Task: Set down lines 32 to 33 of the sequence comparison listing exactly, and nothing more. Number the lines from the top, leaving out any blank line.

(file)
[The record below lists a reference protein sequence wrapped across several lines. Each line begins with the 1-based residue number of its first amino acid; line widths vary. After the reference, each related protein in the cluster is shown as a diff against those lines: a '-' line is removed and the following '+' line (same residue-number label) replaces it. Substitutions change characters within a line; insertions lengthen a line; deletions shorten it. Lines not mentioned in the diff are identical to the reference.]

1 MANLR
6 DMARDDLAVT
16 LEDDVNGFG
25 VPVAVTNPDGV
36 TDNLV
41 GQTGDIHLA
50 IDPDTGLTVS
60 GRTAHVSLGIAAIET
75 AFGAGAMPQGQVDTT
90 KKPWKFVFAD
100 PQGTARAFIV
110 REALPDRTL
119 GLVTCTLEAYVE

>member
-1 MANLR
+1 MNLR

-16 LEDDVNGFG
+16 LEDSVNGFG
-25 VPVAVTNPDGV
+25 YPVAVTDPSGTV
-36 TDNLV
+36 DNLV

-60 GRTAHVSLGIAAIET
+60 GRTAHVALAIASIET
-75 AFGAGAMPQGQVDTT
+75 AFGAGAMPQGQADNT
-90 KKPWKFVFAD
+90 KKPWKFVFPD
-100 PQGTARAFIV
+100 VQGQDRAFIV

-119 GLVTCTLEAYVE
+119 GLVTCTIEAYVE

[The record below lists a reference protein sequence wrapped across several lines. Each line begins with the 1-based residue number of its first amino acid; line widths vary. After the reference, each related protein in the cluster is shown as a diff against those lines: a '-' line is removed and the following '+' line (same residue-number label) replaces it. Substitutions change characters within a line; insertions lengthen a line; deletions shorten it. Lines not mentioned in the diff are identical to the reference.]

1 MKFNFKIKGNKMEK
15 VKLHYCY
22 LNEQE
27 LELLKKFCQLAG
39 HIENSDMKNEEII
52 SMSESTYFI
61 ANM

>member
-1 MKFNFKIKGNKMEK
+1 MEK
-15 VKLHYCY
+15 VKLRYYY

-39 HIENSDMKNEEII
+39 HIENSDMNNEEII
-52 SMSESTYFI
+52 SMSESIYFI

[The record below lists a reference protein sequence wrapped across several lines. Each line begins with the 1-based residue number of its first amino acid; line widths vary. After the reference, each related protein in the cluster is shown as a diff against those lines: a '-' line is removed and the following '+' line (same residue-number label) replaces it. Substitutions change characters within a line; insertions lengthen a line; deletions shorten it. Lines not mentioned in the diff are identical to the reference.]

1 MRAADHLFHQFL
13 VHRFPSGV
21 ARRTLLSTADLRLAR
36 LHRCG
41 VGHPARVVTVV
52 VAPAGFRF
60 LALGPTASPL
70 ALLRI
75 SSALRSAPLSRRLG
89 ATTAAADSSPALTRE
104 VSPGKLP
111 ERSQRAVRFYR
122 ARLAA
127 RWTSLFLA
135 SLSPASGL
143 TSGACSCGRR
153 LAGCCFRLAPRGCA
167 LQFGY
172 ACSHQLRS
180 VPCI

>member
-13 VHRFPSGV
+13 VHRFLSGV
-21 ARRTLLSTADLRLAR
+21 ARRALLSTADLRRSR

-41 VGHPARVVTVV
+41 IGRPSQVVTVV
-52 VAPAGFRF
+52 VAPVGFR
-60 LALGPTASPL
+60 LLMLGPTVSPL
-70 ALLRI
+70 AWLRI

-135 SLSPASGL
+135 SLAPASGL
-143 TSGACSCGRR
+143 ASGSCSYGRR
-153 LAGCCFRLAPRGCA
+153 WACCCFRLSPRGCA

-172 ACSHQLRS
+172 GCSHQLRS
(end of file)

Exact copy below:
-119 GLVTCTLEAYVE
+119 GLVTCTIEAYVE